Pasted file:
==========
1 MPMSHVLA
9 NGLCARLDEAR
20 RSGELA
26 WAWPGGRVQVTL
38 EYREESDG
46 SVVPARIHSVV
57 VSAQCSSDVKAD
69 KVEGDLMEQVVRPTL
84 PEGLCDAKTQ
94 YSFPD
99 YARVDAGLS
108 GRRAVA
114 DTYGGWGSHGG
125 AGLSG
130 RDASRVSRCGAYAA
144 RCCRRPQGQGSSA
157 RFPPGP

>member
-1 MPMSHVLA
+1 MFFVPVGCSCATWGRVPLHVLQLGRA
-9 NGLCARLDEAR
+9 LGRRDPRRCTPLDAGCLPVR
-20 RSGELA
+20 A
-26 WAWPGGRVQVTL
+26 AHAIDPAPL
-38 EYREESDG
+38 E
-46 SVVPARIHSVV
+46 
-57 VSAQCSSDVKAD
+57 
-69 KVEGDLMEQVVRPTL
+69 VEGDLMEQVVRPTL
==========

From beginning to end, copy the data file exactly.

1 MPMSHVLA
9 NGLCARLDEAR
20 RSGELA
26 WAWPGGRVQVTL
38 EYREESDG
46 SVVPARIHSVV
57 VSAQCSSDVKAD
69 KVEGDLMEQVVRPTL
84 PEGLCDAKTQ
94 YSFPD
99 YARVDAGLS
108 GRRAVA
114 DTYGGWGSHGG
125 AGLSG
130 RDASRVSRCGAYAA
144 RCCRRPQGQGSSA
157 RFPPGP

>member
-1 MPMSHVLA
+1 MFFVPVGCSCATWGRVPLHVLQLGRA
-9 NGLCARLDEAR
+9 LGRRDPRRCTPLDAGCLPVR
-20 RSGELA
+20 A
-26 WAWPGGRVQVTL
+26 AHAIDPAPL
-38 EYREESDG
+38 E
-46 SVVPARIHSVV
+46 
-57 VSAQCSSDVKAD
+57 
-69 KVEGDLMEQVVRPTL
+69 VEGDLMEQVVRPTL